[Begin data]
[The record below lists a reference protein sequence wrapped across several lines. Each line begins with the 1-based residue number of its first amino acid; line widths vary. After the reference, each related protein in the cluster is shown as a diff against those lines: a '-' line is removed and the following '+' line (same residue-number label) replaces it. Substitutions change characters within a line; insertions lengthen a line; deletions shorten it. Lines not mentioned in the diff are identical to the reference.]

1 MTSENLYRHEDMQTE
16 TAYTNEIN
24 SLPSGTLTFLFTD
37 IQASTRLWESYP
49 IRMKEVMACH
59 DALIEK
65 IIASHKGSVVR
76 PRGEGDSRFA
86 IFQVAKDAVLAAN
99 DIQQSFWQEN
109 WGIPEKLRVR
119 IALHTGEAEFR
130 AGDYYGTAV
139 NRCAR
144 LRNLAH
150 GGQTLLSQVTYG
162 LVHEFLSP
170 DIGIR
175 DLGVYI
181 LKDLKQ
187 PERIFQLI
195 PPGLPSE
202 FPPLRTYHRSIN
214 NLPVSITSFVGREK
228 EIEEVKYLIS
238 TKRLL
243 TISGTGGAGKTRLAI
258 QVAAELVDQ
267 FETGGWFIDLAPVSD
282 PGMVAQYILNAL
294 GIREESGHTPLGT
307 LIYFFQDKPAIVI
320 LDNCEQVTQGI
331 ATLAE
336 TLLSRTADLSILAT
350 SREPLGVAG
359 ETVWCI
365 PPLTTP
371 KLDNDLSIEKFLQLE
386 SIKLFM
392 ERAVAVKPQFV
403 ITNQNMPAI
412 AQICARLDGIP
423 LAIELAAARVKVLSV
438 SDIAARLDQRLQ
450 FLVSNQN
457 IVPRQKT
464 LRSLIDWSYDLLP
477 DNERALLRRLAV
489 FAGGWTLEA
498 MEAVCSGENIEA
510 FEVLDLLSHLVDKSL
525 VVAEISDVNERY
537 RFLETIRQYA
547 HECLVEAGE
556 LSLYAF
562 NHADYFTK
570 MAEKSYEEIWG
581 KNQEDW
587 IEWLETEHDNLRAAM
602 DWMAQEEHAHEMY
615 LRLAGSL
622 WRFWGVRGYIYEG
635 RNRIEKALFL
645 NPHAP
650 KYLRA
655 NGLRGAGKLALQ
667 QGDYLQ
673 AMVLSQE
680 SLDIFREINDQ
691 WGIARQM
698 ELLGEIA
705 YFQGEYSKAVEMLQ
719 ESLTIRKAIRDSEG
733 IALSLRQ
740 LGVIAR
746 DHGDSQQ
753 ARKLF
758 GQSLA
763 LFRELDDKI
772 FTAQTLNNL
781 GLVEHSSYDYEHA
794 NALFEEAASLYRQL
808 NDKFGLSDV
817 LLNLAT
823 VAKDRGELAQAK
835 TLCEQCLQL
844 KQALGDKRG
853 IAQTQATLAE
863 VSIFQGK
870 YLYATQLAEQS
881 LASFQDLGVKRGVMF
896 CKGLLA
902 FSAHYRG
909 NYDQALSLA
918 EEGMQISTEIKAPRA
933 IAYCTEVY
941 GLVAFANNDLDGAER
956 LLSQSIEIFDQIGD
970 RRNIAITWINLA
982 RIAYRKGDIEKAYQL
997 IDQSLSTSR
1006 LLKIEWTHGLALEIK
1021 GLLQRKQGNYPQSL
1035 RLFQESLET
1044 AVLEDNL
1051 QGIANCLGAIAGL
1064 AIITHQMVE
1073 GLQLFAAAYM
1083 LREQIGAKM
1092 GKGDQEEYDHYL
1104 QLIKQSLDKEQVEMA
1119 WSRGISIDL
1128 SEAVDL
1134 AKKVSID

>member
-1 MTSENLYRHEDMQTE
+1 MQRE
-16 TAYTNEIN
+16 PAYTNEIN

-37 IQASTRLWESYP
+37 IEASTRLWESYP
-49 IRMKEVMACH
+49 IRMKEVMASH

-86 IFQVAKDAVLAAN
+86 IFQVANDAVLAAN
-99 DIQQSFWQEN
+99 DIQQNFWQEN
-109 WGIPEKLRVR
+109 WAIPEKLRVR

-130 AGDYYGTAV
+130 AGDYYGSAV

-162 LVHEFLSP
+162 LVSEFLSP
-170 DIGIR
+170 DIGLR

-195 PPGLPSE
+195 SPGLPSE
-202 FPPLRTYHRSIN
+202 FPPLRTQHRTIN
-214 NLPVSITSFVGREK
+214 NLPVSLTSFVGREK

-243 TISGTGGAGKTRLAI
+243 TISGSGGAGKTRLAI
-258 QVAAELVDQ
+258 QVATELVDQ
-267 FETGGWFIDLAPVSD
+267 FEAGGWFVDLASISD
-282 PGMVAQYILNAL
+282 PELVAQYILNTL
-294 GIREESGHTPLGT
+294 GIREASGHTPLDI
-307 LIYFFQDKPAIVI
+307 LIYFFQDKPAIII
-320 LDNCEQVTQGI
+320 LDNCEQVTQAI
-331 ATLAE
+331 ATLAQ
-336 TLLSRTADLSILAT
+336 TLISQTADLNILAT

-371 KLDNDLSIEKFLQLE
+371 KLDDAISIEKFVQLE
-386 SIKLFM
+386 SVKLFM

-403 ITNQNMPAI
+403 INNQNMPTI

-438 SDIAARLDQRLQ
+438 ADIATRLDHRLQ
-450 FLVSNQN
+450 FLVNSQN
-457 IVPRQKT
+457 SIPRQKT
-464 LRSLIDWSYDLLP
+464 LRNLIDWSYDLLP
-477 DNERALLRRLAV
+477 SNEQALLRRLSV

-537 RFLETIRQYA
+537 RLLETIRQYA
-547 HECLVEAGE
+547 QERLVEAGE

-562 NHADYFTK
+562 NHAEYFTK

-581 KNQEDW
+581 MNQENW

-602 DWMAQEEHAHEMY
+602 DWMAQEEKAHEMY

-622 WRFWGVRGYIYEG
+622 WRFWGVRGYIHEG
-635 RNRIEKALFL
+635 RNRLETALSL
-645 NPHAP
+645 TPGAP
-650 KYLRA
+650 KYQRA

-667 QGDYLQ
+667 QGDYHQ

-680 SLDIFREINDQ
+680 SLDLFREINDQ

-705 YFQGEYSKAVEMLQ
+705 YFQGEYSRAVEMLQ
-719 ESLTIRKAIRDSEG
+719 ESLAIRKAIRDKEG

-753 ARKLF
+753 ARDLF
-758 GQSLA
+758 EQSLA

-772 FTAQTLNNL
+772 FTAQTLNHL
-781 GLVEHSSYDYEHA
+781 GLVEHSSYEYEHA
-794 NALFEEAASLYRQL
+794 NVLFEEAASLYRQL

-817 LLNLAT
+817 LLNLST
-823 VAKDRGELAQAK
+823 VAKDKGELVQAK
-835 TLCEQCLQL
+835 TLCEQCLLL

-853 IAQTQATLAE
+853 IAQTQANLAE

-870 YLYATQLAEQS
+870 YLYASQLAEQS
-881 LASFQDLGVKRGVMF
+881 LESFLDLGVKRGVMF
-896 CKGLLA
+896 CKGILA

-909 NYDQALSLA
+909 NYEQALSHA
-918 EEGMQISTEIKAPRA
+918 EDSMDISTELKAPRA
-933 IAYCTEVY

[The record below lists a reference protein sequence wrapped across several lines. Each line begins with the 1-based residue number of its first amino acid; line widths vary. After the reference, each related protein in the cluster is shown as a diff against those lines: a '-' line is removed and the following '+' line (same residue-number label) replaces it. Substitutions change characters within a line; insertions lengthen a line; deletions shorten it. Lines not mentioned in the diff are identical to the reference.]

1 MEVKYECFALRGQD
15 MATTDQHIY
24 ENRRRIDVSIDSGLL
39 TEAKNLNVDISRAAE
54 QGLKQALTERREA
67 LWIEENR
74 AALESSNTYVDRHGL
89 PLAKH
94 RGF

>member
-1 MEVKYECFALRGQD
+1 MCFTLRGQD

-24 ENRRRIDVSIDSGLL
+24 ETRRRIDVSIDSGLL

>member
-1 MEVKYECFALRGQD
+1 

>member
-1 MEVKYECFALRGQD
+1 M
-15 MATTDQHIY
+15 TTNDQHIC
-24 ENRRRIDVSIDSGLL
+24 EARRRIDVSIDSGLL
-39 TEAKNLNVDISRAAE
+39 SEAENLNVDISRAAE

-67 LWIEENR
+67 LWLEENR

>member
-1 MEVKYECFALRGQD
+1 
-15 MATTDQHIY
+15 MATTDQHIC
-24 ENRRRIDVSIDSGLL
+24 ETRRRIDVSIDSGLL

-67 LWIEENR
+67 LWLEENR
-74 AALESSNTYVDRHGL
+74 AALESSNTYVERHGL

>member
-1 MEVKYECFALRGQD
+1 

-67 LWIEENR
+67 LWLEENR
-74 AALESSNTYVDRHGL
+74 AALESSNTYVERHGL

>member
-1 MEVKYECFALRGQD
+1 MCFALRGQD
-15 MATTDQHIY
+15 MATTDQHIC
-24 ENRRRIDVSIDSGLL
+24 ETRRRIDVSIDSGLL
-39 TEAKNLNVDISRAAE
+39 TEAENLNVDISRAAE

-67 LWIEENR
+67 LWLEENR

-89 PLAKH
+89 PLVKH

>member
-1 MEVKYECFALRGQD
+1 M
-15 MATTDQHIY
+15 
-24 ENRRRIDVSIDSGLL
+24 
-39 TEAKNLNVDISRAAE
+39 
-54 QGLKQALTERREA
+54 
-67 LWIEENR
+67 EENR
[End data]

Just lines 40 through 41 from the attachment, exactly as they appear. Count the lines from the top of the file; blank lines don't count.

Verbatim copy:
371 KLDNDLSIEKFLQLE
386 SIKLFM